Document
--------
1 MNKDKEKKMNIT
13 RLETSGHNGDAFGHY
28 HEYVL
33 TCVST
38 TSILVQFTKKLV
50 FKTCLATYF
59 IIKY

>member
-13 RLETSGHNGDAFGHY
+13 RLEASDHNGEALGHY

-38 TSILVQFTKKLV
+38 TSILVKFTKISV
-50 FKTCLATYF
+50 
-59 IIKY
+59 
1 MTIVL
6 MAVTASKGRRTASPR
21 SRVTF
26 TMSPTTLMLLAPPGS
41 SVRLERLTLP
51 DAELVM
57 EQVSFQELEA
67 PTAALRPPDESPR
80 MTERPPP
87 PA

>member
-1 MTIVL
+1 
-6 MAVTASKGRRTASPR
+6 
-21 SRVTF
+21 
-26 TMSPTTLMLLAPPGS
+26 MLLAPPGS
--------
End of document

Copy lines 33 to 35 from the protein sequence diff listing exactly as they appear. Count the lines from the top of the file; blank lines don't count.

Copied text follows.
+21 
-26 TMSPTTLMLLAPPGS
+26 MLLAPPGS